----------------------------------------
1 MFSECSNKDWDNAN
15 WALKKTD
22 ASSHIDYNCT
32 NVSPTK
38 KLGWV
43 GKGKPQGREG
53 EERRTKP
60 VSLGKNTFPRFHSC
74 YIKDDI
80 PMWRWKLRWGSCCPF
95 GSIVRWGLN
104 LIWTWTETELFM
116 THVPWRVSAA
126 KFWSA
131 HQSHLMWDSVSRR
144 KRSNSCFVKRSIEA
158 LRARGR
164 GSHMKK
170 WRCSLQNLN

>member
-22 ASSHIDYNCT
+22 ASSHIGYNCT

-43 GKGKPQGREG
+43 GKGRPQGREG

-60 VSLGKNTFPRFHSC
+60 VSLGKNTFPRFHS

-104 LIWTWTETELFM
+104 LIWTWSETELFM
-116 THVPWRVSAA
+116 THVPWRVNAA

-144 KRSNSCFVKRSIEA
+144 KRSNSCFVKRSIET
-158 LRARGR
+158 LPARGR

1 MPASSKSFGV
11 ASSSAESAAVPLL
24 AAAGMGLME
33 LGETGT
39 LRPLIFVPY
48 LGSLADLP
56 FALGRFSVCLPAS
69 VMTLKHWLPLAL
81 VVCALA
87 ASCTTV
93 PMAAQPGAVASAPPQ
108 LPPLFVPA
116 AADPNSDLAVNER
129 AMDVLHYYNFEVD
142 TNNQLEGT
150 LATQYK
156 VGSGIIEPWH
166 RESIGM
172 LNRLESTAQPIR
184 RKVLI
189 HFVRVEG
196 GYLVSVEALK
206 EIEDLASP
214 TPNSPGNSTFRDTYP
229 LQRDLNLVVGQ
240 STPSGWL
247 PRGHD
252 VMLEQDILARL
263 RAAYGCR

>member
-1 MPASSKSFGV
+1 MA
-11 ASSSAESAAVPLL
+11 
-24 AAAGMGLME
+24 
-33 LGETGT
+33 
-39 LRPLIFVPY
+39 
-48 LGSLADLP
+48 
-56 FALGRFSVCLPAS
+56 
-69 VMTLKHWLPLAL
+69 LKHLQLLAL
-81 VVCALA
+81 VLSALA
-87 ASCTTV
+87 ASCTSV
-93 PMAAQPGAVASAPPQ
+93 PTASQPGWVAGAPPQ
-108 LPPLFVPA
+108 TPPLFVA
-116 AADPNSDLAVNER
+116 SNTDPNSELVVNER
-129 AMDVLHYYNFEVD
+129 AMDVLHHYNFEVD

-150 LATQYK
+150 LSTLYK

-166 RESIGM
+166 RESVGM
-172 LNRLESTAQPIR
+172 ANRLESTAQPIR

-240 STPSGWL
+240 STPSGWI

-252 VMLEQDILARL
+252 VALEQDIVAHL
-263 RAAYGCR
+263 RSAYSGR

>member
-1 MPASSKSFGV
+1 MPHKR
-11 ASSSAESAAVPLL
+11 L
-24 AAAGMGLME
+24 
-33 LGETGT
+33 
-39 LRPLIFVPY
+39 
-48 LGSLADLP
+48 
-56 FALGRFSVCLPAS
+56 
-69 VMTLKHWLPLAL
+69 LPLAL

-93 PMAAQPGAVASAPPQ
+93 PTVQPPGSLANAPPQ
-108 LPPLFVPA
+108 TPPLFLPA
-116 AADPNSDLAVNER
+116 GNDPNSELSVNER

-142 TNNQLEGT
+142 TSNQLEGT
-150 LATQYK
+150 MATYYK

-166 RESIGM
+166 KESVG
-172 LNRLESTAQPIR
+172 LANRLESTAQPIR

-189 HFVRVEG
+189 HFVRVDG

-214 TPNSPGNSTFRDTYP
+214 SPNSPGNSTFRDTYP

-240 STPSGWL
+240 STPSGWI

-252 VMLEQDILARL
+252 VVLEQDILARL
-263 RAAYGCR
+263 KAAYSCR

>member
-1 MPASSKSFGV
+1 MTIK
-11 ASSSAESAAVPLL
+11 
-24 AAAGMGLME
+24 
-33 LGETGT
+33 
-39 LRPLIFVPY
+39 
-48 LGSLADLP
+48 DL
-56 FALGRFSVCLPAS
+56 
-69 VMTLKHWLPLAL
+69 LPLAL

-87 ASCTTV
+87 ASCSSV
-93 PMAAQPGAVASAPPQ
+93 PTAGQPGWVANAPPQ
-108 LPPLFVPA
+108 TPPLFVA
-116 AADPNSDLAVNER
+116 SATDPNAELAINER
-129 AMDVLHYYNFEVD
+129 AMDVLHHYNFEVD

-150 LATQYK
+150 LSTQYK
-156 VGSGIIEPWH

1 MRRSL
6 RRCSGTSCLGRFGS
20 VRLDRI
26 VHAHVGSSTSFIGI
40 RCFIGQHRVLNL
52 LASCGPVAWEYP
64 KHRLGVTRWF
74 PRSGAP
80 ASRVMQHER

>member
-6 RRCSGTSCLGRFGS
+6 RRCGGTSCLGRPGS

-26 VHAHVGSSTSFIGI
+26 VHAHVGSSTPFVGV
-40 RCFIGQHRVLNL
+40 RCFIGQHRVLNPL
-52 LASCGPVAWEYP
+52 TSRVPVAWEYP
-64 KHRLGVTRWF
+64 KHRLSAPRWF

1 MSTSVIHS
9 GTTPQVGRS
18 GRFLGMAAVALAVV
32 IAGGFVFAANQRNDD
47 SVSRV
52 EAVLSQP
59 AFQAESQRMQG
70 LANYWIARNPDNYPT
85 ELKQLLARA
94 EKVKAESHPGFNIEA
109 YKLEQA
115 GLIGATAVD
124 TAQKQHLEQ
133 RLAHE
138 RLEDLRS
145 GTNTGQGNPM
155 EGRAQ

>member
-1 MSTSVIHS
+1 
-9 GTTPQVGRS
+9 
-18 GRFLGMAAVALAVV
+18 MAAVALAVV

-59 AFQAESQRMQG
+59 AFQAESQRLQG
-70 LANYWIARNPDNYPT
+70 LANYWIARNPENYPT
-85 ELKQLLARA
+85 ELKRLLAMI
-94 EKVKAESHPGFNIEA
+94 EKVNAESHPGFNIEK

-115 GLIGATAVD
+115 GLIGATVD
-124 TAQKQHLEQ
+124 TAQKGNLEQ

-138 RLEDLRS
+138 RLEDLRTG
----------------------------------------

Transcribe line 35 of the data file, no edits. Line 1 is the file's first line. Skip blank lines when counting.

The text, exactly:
1 MPASSKSFGV